Friday, May 6, 2011 | 2:05 a.m.
What is an acceptable number of fatalities from traffic accidents in Nevada?
When the Nevada Department of Transportation began working on its Strategic Highway Safety Plan, that’s the question officials asked.
Then they wondered, how many deaths are acceptable in their own families? And the answer was obvious: Zero.
“That’s everybody’s goal,” said Chuck Reider, the department’s chief safety engineer.
The department held a kickoff Thursday for its Zero Fatalities campaign as part of the safety plan, which was completed last year and approved by the state Transportation Board last month.
The event was held in conjunction with the spring meeting of the American Association of State Highway and Transportation Officials. NDOT Director Susan Martinovich is the group’s president.
When the first Strategic Highway Safety Plan was finished in 2006 there were 431 deaths on Nevada roads. In 2010, there were 254.
“Deaths on Nevada highways have declined in the last five years,” Martinovich said. “That’s great; that’s wonderful. But they’ve declined, not been eliminated. We don’t want anyone killed on our streets and highways.”
The plan to continually move toward the goal of zero fatalities, Martinovich said. “Is it doable? I definitely think so.”
The plan was developed by the transportation department with the help of the Department of Public Safety and input from more than 75 Nevada traffic and safety experts. A series of meetings was held across the state last spring, and a safety summit was conducted in Reno in October to finalize the plan.
It has five critical areas of emphasis: impaired driving, seat belts, intersections, lane departures and pedestrians.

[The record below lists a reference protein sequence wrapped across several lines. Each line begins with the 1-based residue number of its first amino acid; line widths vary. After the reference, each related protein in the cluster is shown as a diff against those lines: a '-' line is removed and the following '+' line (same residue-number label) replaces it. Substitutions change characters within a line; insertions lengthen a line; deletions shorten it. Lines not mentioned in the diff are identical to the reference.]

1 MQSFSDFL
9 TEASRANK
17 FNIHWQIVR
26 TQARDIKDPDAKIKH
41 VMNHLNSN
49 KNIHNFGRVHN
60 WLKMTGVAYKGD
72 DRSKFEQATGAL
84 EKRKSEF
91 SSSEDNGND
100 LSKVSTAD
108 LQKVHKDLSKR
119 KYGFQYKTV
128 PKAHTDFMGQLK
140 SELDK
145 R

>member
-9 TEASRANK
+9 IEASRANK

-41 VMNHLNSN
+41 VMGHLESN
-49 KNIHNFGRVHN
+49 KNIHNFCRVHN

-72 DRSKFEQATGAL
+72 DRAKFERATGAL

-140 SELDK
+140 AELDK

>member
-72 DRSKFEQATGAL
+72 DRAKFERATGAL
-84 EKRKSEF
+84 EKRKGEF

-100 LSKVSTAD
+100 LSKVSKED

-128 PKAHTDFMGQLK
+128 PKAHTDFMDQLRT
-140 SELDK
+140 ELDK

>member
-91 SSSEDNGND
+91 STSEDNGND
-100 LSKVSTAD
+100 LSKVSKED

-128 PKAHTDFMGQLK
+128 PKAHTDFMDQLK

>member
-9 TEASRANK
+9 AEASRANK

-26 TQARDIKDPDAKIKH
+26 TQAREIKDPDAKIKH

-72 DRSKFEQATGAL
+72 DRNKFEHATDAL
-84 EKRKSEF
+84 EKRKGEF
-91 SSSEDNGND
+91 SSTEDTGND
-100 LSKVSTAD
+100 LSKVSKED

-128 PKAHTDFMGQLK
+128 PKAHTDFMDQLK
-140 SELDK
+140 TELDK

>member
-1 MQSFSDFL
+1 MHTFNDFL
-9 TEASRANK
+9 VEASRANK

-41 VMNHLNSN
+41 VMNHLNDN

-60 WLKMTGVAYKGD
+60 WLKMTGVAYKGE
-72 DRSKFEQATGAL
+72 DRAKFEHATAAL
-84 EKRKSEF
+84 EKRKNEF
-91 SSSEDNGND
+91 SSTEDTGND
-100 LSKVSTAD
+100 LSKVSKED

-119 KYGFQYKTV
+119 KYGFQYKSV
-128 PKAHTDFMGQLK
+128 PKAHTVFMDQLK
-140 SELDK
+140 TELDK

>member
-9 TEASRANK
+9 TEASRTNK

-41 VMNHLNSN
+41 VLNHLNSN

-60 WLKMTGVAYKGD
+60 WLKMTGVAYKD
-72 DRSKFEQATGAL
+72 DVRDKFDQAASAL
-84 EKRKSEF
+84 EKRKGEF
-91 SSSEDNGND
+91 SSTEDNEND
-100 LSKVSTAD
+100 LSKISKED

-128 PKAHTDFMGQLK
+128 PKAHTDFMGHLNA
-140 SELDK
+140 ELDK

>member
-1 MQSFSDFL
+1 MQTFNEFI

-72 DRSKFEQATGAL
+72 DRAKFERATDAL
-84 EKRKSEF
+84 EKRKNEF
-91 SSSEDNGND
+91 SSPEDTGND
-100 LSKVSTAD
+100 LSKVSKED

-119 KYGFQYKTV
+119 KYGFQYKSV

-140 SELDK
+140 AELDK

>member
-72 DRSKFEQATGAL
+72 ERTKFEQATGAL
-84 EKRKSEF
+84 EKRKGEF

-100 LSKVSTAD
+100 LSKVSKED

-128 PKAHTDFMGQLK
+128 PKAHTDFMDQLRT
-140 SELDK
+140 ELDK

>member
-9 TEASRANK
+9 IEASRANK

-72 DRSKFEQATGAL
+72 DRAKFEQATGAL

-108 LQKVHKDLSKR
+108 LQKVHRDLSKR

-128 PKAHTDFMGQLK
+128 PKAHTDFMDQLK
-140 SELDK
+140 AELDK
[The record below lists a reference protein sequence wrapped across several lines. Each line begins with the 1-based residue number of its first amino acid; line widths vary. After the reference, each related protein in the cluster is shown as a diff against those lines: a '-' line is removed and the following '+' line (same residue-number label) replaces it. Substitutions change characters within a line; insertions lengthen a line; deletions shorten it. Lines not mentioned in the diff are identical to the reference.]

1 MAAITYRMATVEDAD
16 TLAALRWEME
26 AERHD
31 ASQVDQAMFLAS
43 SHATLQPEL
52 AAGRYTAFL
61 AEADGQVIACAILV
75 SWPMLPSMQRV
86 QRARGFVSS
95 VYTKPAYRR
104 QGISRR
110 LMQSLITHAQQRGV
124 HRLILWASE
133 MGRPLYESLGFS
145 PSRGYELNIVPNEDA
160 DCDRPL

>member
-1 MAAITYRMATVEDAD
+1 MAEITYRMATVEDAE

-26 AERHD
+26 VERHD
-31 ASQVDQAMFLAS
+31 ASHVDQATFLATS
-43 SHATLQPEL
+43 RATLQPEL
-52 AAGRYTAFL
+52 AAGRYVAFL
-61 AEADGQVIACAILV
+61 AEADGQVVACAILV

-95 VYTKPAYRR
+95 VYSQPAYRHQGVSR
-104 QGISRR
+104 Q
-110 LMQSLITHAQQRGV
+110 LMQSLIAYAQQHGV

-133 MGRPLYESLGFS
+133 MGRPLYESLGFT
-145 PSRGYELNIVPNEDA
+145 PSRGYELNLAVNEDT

“It’s in our mind, our heart, our soul, if you will, that we are going to change the behavior of drivers in the state of Nevada,” said Nevada Highway Patrol Maj. Brian Sanchez, who helped with the plan. “We want to influence them; we want to educate them; we want to train them.”
Reider said improving highway safety will require a cultural change, where drinking and driving, texting and driving and not wearing seat belts becomes more socially unacceptable.
“We must change the mindset,” Reider said.
Jenifer Watkins was injured seven years ago when an unlicensed driver talking on a cell phone hit her and her husband on the side of U.S. 95.
In the past year, she and her mother-in-law, Sandy, have become advocates for improving traffic safety. They said they are hopeful the plan will work.
“We don’t want more people to be hurt,” Jennifer Watkins said.
Sandy Watkins said it’s “a good idea to aim for zero fatalities. It’s just sad it takes tragedies like ours for people to realize the problems. We don’t want to see any more lives lost or changed.”